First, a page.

Georgetown University’s Center for Security Studies (CSS) in the Edmund A. Walsh School of Foreign Service offers an expansive curriculum, in-depth research and critical dialogue on security issues. Former Director Michael E. Brown created the Center in 2000 with a mission to produce a new generation of analysts, policymakers, and scholars fully knowledgeable about the range of international and national security problems and foreign policy issues of the 21st Century.
The academic pillar of the Center for Security Studies, the Security Studies Program (SSP), is the nation’s preeminent professional Master of Arts program devoted to security studies. When Stephen Gibert established the National Security Studies Program (NSSP) in 1977 as a "defense MBA," the original classrooms met in the Pentagon and the degree was an M.A. in Government with a certificate in Security Studies. In 1984, the Master of Arts in Security Studies degree was established, and all classes had moved over to Georgetown University's main campus by 1994.
In contrast to programs in security studies at other universities, the SSP offers courses on a broad range of security topics. Courses address the many facets of security today, ranging from broad examinations of strategy and foreign policy to more focused classes on terrorism, intelligence, defense planning, military operations and the security problems of different world regions. Younger SSP students apply their recent theoretical undergraduate education to practical policy applications. More seasoned students, professionals in the military, intelligence and defense contracting sectors enhance their practical experience with critical thinking, analytical writing and theory-based solutions.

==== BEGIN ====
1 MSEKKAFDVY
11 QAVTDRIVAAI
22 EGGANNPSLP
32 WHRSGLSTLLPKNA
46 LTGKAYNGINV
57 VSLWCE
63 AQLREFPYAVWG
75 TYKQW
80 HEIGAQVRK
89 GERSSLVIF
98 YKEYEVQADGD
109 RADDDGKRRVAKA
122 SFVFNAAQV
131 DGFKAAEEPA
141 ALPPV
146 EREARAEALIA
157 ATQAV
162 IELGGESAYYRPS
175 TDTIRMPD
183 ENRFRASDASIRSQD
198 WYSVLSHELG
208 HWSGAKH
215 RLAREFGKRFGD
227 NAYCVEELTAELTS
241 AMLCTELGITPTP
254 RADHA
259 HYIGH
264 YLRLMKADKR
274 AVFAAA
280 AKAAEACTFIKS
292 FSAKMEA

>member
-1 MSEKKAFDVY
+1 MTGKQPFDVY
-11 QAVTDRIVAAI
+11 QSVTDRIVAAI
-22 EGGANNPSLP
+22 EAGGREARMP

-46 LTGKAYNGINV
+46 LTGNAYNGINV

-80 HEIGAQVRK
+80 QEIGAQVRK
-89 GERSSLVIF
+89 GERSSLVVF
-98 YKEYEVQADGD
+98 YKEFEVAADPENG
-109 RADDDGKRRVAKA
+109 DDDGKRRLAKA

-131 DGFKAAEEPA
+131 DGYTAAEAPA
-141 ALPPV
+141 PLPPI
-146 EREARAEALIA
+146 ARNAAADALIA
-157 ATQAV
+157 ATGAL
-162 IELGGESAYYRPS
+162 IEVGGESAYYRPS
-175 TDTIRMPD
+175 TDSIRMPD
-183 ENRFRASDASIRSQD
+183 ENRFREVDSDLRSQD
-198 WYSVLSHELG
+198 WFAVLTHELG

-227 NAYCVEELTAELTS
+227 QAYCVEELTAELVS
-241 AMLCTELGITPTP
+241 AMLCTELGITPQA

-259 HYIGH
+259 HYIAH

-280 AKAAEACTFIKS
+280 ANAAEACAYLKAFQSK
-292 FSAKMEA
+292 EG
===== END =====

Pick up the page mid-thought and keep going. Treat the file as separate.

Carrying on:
The program’s more than 1,500 graduates have filled key positions in the U.S. and foreign governments, the defense industry and the private sector, research institutions and non-governmental and international organizations. Other graduates pursue doctoral programs and academic careers.
CSS engages a large and experienced faculty who are also security specialists. They publish regularly in leading scholarly and popular journals and serve as advisors or analysts to leading security organizations and government agencies. Their research examines many contemporary security challenges, such as intelligence reform, comparative counterterrorism, military occupation, global intelligence networks, intelligence-policy relationship, the role of regional organizations in international peace operations, nuclear programs and the rise of paramilitary groups. The robust corps of SSP adjunct faculty builds on this foundation, offering a wide range of first-hand practical experience to the SSP student body. The contributions of our distinguished adjuncts enable the Security Studies Program to stay at the forefront of today’s global security issues.